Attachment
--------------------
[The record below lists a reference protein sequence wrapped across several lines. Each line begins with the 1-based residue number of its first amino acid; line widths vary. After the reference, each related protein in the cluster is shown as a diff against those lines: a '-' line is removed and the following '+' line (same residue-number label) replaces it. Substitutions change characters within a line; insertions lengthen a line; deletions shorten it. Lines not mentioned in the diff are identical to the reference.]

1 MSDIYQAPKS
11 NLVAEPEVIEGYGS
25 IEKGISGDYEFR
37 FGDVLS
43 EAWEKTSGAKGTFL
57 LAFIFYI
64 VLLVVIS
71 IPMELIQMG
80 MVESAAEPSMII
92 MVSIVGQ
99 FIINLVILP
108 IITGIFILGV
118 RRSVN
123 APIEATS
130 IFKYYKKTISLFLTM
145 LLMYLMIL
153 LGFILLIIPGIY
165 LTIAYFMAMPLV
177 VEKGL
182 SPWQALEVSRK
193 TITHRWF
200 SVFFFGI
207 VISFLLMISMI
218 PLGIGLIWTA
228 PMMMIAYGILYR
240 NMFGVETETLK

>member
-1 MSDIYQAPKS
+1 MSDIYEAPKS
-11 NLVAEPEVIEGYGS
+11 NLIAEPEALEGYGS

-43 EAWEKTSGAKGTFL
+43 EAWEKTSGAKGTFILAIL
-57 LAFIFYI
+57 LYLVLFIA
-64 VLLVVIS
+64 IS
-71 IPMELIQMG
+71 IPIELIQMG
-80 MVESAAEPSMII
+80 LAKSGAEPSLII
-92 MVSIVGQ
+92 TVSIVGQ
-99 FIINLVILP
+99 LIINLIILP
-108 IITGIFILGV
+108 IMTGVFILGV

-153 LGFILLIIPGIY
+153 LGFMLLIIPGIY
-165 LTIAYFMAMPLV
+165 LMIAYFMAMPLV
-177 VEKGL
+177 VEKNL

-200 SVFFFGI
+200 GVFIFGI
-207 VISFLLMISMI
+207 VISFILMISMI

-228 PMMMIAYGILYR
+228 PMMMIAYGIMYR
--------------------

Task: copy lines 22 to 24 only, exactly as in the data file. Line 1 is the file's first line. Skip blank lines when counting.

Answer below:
193 TITHRWF
200 SVFFFGI
207 VISFLLMISMI